Storage News - Page 3
Sabrent has announced it will be moving its operations out California, and down to Florida -- marking yet another big business moving its operations out of California.
In a statement to TweakTown, Sabrent explained: "Big business moving out of California continue to increase, now Sabrent joins the list and began doing so at the beginning of 2020. The target location for Sabrent is Florida, which offers a competitive business environment".
"Sabrent states that to continue to be competitive in the storage market, they have looked elsewhere for a more business-friendly location so Sabrent can continue to innovate advanced storage solutions for the ever-growing storage market. What will it take for California to change this increasing trend? Wildfires, power outages, and COVID lockdowns continue to frustrate businesses and force them to look elsewhere to operate".
XPG has just unveiled its new XPG SPECTRIX S20G PCIe Gen3x4 M.2 2280 SSD, which by name alone might sound like yet another M.2 SSD -- but the RGB lighting sets it apart.
XPG's new SPECTRIX S20G PCIe Gen3x4 M.2 2280 comes in 500GB and 1TB capacities, with reads speeds of up to 2.5GB/sec (2500MB/sec) and write speeds of up to 1.8GB/sec (1800MB/sec). If you're looking for a new upgrade in storage for your gaming PC, then the XPG SPECTRIX S20G PCIe Gen3x4 M.2 2280 is a fine choice.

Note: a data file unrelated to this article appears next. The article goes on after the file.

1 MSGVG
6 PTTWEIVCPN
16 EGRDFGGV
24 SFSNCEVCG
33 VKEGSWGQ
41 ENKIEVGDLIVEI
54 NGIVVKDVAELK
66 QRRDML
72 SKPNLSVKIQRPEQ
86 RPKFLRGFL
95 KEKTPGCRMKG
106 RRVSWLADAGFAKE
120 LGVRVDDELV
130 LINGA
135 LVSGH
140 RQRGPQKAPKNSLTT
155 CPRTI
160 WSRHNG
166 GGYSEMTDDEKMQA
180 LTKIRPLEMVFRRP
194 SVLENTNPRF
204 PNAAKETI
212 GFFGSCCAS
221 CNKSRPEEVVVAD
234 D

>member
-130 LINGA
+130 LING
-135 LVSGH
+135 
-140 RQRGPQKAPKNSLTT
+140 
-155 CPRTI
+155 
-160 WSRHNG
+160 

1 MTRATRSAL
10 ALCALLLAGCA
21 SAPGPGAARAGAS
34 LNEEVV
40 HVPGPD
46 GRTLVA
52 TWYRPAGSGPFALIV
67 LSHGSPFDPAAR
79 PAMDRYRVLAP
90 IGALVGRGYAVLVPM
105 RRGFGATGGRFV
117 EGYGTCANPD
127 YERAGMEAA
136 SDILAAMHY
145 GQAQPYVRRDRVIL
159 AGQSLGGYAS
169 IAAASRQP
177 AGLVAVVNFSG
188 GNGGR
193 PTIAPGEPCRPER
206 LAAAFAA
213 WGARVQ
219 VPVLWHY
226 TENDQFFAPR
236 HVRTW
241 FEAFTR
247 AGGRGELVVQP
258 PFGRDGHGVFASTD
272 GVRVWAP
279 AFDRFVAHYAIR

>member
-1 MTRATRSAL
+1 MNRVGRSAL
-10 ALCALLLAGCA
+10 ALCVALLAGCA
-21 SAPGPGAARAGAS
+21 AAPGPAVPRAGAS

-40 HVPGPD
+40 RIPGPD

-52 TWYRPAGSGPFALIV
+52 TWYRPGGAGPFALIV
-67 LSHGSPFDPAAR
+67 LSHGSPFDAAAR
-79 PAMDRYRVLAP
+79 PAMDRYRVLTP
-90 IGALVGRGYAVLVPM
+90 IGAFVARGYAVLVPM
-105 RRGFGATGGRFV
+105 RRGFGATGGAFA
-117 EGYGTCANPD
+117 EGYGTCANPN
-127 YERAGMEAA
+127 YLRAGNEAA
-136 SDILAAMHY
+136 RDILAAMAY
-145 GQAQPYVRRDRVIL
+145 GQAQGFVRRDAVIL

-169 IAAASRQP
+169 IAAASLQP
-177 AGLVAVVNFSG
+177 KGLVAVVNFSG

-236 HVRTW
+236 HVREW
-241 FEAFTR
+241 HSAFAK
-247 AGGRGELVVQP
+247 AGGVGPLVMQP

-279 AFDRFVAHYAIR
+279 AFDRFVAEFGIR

You're not going to see 7GB/sec+ from the likes of a bleeding edge M.2 SSD from Sabrent, but 2.5GB/sec is enough for the majority of gamers. There's no pricing just yet, or no ETA -- but I'm sure it will be detailed soon.
Sabrent's tool-free Thunderbolt 3 NVMe SSD enclosure is currently on sale, with the Sabrent EC-T3NS (our review here) down from its price of $90 to $60.
Store4PC via Amazon.com has the Sabrent EC-T3NS on sale right now for $59.99, down from $89.99. You'll need to use our own TweakTown code to get the discount, with the code being "20TWEAKT". That's a decent discount of $30 if you're in need of a super-fast, thin Thunderbolt to M.2 NVMe SSD tool-free enclosure.
You're going to see speeds of up to 1600MB/sec out of the Sabrent EC-T3NS, which is pretty damn good, with a nice and easy tool-free installation.
Storage-maker Muskin just launched a new line of high-performance SSDs that pack a whopping 8TB of storage.
Mushkin's new Alpha series SSDs hits up to 3.3GB/sec sequential reads and 3GB/sec sequential write speeds, and comes in two massive 4TB and 8TB capacities. There's some huge price tags to match: the 4TB model costs $649 whereas the 8TB will set you back $1,299.
The Alpha series use Phison's powerful 12-channel E12 memory controller on PCIe Gen3x4, complete with QLC 3D NAND--possibly Micron's 96-layer QLC memory.
Sabrent is known for some of the world's very fastest storage products in the world, but now the company is making a gigantic 16TB (yes, 16 terabytes) of 2.5-inch SSD goodness.
You won't be breaching 550MB/sec on it -- from the dizzying heights of 7GB/sec on Sabrent's latest Rocket 4 Plus NVMe M.2 SSDs -- but you will have a huge 16TB of storage, where you just might be able to install Call of Duty -- not once, but twice!
As for what to expect out of the Sabrent 16TB 2.5-inch SSD, we will get up to 560MB/sec writes and 510MB/sec writes. Pricing is unknown right now, but don't expect it to be cheap!